Thirdly, it presents as an opportunity to speak directly to the ultimate decision-makers in ways that conventional JSMs sometimes do not necessarily afford. This is not to say that lawyers get in the way. However, in the context of a well-run mediation, the opportunity might arise for the Claimant’s representative to address the paymaster directly – in a strong case, by giving a flavour of what might otherwise be the opening to the trial judge. In this context, demonstrating how even, on the Defendant’s evidence, the defence may founder may be particularly effective. Conversely, attentive listening to what the actual Claimant has to say – and particularly how they have to say it – can sometimes move matters forward effectively. As before, what may be true for one side could apply equally to the other, in the appropriate case. The onus should not be seen as resting with one side or another to suggest mediation first.
Timing of Mediation
If mediation is seen as suitable, that necessarily involves consideration being given to what is the right – or wrong – time to mediate. In principle, if one or other side is quite convinced of the demonstrable merits of its position, inviting mediation sooner rather than later may be entertained, particularly with costs considerations in mind. After all, there is a responsibility to defend unjustified claims to secure NHS resources, but those resources are less likely to be run up by this means. However, holding a mediation too early can prove unhelpful as the failure of it may led to entrenchment that could have been avoided with more patience before embarking on the process.
Two practical considerations are likely to feature when considering timing. First, is there any additional expert evidence required before entertaining the process? Secondly, has there been sufficient disclosure given on both sides? If there has and the documents speak for themselves, then the need in addition for witness statements might diminish. That said, if one is prepared to mediate, then be proactive with proposals as to next steps. If there are indeed any further documents or further information one requires prior to participating in any mediation, request these from the other party without delay.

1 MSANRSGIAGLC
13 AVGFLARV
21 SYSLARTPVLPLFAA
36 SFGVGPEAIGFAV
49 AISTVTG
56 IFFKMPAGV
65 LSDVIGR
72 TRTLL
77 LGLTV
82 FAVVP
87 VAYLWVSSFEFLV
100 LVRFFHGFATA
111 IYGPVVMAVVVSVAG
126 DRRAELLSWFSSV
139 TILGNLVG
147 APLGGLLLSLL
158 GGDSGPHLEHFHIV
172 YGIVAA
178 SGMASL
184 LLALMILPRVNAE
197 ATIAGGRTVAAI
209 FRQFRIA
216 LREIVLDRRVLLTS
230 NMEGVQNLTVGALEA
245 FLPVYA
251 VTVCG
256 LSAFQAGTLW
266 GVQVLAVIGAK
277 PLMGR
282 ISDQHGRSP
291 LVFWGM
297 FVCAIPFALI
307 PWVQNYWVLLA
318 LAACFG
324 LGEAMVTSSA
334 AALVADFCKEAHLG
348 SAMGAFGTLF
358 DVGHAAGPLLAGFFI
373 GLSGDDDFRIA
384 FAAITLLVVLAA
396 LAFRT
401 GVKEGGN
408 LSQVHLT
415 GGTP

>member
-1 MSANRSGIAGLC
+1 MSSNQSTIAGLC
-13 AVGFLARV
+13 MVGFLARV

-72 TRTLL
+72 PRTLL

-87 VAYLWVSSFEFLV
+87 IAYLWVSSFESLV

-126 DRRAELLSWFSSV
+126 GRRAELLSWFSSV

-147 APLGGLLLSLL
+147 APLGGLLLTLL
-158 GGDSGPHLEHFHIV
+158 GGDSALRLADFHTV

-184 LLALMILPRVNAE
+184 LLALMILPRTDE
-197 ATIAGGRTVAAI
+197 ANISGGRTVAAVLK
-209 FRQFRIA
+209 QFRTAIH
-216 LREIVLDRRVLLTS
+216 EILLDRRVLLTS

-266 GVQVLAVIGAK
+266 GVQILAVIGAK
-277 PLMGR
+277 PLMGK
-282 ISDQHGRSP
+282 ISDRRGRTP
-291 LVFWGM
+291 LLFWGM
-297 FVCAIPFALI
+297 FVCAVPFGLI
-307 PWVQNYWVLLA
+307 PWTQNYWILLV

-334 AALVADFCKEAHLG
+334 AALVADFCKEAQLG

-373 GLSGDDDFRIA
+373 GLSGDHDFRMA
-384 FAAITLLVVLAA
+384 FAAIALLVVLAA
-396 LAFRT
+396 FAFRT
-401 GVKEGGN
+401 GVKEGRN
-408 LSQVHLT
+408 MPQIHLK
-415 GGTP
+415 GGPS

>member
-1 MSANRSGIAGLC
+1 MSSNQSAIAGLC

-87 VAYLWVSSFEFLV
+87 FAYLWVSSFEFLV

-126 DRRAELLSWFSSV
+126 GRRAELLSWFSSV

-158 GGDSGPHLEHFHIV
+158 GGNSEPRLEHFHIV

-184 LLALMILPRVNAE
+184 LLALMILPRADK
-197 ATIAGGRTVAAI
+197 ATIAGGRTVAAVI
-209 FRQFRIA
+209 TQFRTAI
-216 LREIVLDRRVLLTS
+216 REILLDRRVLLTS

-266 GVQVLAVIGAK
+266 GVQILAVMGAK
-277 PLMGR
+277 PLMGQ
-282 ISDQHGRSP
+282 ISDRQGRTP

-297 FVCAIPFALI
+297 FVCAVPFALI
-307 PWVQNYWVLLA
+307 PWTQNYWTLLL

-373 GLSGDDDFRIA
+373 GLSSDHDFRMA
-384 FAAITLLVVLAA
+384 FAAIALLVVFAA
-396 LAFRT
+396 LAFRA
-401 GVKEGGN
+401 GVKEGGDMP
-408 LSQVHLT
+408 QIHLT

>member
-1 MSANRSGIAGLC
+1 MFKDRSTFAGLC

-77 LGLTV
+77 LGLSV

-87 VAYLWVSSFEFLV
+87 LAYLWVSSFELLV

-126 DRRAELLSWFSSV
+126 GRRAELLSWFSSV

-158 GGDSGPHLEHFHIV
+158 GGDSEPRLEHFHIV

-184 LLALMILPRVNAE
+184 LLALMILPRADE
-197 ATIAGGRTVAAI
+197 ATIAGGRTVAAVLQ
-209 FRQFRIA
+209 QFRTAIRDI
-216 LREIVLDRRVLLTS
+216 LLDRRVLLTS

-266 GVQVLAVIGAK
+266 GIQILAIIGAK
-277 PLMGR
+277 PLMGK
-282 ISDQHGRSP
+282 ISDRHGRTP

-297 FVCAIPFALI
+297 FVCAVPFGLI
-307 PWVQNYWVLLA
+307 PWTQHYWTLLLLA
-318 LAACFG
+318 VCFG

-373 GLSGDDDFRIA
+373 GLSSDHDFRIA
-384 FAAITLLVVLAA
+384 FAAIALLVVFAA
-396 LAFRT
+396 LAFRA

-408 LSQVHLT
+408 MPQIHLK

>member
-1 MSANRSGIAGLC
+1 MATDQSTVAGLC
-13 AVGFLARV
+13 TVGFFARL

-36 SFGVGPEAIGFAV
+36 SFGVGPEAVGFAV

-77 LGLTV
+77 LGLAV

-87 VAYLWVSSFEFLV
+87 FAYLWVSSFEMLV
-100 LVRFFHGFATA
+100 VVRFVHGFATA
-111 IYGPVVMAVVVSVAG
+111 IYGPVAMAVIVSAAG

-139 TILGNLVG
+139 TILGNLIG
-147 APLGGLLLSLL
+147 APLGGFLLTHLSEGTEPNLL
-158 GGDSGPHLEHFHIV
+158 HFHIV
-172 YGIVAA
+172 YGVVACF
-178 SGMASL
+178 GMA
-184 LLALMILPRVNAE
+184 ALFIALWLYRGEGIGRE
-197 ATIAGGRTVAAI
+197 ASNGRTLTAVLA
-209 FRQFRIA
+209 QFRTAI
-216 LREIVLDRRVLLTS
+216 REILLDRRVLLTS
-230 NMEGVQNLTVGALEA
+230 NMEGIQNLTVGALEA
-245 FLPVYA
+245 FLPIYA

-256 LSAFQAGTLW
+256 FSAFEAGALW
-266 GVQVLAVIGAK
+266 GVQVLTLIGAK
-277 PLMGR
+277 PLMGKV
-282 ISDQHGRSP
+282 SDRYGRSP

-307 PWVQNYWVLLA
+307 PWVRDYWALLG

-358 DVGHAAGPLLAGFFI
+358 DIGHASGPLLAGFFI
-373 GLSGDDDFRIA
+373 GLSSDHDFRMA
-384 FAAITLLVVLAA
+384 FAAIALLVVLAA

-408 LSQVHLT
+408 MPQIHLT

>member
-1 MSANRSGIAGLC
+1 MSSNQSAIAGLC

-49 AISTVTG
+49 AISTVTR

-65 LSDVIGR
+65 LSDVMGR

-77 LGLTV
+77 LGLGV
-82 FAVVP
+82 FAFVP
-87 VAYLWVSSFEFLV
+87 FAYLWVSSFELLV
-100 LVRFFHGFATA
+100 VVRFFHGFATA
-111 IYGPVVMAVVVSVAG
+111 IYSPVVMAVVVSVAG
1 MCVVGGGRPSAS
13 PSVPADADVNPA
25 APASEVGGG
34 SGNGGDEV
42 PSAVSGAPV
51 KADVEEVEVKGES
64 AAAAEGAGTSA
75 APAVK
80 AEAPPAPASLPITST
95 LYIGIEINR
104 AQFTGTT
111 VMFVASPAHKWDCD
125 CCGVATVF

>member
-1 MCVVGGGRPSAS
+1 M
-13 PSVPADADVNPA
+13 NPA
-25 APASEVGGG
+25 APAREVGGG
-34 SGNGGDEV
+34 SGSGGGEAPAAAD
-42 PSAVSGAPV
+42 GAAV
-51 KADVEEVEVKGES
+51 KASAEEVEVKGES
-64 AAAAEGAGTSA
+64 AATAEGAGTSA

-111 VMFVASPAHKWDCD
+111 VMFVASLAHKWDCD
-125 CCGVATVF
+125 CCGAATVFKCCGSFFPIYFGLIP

Of course, one side’s assessment of when timing is optimal might not coincide with others, even though an agreement to mediate is almost there. Always respond promptly to an offer to mediate (there may be costs consequences if one does not – see further below). Do not wait until one is facing a costs sanction to justify the decision not to mediate: it will be too late. Never close off the possibility of mediation for all time as your circumstances, and/or the circumstances of the other party (or parties), may change in the future, in which case mediation may be worthwhile at a later date.
There are no hard and fast rules viz. timing. Indeed, a hall-mark of successful mediation is that it calls for flexibility and that is true also of when it takes place. If early mediation is not indicated, one timely juncture can be before – rather than after – joint statements. Divergent views as to how a case should be approached may already be manifest from a ‘battle of the draft agendas’ over what questions the medical experts ought to be addressing as part of the ‘joint statement’ process. At that stage, namely before joint statements, each side’s perceptions of where the risks in the litigation lie may be most heightened, which can be no bad thing towards encouraging settlement via mediation. Further, having mediation before rather than after – if not sooner rather than later – should mean the costs are somewhat less than waiting to a point where the ‘areas of disagreement’ point to entrenchment.
The Position Paper
Almost invariably, whether acting for Claimant or Defendant, one should prepare a Position Paper. My own default setting is to seek instructions for it to be disclosed not only to the mediator but also the other side (or sides). What one should be prepared to say to one should be said to all. That said, there may be cases where exceptionally a side-note, for the mediator’s eye only, might additionally be prepared.
The Position Paper should be a concise statement of the client’s case, both on facts and (to the – probably limited – extent necessary) the law. Some powder needs to be kept dry for any trial. In plain language, the Position Paper should be directed to the decision-makers on the other side. Though a Position Paper, it should not take up positions e.g. posing any ultimatums or bottom lines. That said, one approach I sometimes consider is weaving into the Position Paper a version of a Notice to Admit Facts, the informing consideration or question being: what are the facts it is considered the other side really needs to concede or be confronted with?
Rare are the cases where, at mediation, the medical experts – or, if acting for the Defendant(s), treating clinicians – will be present. However, as to the former, one would wish to ensure of course that the Position Paper confirms with the ‘construct’ on events that is to be advanced by the expert(s) to be called at any trial. As to the latter, this may present as their best, last opportunity to say – without artifice or the duress of cross-examination – what they may really want to get across to the other side.
Mediation is not to be seen as an easy, or lesser, option, where some of the work is to be done by the mediator. Just as an effective opening will set a positive course at trial, so also a comprehensive Position Paper may have the same effect, as the mediator ought to bring home the consequences of a weak/weaker case.
Costs and Refusing to Mediate
The starting point for consideration of the law on this topic remains the case of Dunnett v Railtrack plc  1 WLR 2434, where the Court of Appeal gave guidance as to the potential for costs consequences to be applied to parties who refuse to mediate.
The issue came before the Court of Appeal again in the case of Halsey v Milton Keynes General NHS Trust  1 WLR 3002, where the court established the following principles at :